No Cincinnati Reds baseball yesterday.
Sometimes, it’s nice to unplug from the rigors of being a die-hard fan. For once, your day isn’t consumed with the outcome of a game—but rather, you can enjoy the sport as a whole.
I watched the Tampa Bay Rays come back and tie a game in the 11th, just to win it on a walk-off three-run shot. I spent more than an hour of my life watching the Houston Astros to see what all this defensive shift business was about. I watched the Philadelphia Phillies over shift their way to a loss against the Miami Marlins—overall, a brilliant day of America’s Pasttime.
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Going from 0 to 60 in about three seconds is the intensity from yesterday to today. It may not even be Memorial Day yet, but the Reds are not exactly playing their best baseball.
Coming into town is the much maligned enemy—the St. Louis Cardinals.
Why as Reds fans do we not like Cardinals fans? I have a buddy at school that loves the Redbirds, and while we get along real well, my blood boils when he cheers for the Cards, or after a head-to-head win, I’ll get a text message reminding me about who won.
Maybe we don’t like the Cardinals because they are what we aspire to be. Let’s be honest: who wouldn’t want to be the St. Louis Cardinals? They are the model of how to be excellent; and then sustain said excellence.
I’ve heard that Cardinals fans are not held in high esteem because of their sense of entitlement. That argument was all good and well until seemingly five years ago when the culture shift happened in Cincinnati. As of late, it seems Reds Country has forgotten the previous two decades of misery.
An advantage of living on Long Island is the wildlife. In my backyard every morning, I glance out and see all types of different birds: blue jays, orioles, and even, cardinals. Should a blue jay or an oriole land near me, it’s a joyous feeling; one of enjoying nature. Should a cardinal come within my proximity, a scowl creeps over my face as if I expect Yadier Molina to metamorphose from where a bird once fluttered.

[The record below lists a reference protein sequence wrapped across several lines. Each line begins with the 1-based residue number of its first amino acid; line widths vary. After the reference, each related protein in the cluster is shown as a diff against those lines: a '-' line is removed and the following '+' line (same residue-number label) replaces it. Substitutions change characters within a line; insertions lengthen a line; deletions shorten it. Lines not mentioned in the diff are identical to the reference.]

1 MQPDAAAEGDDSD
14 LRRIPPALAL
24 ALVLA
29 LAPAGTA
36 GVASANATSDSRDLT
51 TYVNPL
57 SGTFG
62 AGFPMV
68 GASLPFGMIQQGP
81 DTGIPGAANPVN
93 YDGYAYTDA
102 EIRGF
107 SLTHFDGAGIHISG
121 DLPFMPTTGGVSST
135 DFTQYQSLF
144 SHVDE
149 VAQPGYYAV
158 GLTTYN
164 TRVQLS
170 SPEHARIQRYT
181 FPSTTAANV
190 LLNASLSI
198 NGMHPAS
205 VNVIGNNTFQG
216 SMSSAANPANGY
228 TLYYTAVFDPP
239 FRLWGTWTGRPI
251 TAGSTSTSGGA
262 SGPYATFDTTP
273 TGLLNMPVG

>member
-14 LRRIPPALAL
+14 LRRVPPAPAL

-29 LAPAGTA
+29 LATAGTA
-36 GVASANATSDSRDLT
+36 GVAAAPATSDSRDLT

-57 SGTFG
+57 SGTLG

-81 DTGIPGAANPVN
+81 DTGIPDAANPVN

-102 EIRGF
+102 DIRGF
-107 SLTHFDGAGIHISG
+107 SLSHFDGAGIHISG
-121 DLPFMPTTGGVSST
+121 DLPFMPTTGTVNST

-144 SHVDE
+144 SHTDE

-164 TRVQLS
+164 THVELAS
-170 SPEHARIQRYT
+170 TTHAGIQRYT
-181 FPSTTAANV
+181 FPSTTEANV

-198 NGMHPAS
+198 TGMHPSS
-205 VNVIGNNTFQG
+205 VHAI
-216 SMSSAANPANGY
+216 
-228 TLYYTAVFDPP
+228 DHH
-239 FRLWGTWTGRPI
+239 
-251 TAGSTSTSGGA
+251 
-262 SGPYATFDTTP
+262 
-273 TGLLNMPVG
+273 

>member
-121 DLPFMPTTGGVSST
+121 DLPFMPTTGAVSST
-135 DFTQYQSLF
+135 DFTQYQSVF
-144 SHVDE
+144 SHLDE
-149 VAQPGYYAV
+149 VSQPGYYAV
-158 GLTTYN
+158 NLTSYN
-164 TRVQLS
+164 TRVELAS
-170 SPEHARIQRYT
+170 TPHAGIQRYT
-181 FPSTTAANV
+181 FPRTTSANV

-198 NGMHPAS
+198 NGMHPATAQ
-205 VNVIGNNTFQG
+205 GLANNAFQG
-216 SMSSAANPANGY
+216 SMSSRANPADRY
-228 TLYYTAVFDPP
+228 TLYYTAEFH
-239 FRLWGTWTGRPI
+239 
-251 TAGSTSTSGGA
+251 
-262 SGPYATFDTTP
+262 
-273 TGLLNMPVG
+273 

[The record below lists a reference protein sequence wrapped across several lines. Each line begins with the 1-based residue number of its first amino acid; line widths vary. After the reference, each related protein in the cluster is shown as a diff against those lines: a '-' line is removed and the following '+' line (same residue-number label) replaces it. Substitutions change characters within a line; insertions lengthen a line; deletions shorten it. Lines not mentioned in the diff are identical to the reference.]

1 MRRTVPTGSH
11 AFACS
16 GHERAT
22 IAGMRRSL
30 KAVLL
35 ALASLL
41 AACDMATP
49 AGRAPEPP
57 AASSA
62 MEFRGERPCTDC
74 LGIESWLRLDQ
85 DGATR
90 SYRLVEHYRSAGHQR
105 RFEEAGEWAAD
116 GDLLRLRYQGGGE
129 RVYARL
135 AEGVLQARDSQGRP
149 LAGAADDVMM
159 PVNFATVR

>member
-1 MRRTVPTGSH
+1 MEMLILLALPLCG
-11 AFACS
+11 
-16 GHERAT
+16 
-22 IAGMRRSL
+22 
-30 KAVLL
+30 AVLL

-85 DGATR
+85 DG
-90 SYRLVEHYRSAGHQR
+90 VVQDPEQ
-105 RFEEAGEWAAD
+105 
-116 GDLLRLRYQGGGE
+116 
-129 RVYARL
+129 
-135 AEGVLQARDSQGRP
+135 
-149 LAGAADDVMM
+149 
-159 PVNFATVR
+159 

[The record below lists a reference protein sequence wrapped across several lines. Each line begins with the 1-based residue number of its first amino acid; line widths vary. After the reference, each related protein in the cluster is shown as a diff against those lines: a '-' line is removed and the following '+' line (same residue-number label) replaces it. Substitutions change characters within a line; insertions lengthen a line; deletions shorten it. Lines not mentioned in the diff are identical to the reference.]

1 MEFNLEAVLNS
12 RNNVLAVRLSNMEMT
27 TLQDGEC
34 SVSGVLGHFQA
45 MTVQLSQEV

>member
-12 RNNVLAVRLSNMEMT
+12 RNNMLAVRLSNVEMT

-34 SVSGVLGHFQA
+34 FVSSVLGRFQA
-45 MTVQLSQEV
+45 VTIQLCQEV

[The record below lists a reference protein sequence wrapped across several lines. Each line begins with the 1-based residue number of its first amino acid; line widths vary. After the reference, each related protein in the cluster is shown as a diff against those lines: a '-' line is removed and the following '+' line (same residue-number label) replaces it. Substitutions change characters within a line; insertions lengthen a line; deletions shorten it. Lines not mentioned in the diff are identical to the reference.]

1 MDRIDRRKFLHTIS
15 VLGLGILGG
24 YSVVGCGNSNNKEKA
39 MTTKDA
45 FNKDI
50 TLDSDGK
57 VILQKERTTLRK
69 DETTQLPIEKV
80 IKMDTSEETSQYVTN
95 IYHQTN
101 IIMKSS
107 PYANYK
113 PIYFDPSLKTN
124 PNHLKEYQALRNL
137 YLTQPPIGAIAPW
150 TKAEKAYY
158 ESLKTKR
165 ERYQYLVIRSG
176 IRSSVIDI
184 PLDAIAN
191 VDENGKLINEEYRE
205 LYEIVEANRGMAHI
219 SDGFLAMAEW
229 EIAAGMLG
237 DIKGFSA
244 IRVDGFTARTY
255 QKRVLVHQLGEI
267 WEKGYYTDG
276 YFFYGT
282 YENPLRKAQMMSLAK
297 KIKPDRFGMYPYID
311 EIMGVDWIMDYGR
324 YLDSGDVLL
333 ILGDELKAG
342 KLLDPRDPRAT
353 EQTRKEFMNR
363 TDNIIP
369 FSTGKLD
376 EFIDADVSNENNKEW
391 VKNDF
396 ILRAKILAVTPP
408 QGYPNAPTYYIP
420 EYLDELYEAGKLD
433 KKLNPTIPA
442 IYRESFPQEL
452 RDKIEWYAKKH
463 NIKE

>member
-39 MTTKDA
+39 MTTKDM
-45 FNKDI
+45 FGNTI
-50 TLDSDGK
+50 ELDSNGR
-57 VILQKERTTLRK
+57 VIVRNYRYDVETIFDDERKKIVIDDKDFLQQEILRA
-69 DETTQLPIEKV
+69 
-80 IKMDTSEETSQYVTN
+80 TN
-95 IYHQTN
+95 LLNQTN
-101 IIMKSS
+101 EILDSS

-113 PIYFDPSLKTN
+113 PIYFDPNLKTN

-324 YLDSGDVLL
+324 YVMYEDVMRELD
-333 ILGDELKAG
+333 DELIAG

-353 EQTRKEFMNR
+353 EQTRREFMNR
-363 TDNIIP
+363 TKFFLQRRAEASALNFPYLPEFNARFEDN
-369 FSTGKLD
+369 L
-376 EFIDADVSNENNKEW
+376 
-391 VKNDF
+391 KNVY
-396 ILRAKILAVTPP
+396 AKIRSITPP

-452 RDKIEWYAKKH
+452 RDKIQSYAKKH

I love the rivalry just as much as anyone else, as I believe it to be great theater for not only Cincinnati, but the sport as a whole. Just keep in check the fact that Cardinals fans and players are people just like you and I; let’s cut them some slack…unless they sweep the Reds this weekend, then all hell can break loose.
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I could be alone in this matter, but my level of concern about the Pittsburgh Pirates posing a threat to the Reds is about at a zero on a scale of 1-10.
Not to completely discredit their season last year (which means I’m about to completely discredit their season last year), but there were a ton of players that performed way above expectations.
With all of their young pieces, I definitely think the Pirates are ready to be a player in the National League Central in 2-3 years. Let’s remember, heading into last season, they were on no one’s radar; let’s not indoctrinate them to some divine right of being competitive.
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Bryan Price has shown that he is not going to be the kind of guy who allows higher-paid players to have their roles dictated by salary.
With that being said, what does he do with Sean Marshall? It is clear as day that Marshall is not the same pitcher they acquired from the Cubs two years ago.
Shoulder issues are not a light injury to deal with. At the moment, how he can be trusted in a close game is a head scratcher; yet, his pay grade dictates pitching in crucial moments.
On a mid-market team, there is a very small room for error when it comes to paying for arms in that magnitude.
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Tonight we see Homer Bailey take on Shelby Miller. For the sake of Bailey’s mental state, I hope he pitches well. As far as what to expect, Homer has proven that the only to be expected of him so far this year, is the unexpected.
Tags: Cincinnati Reds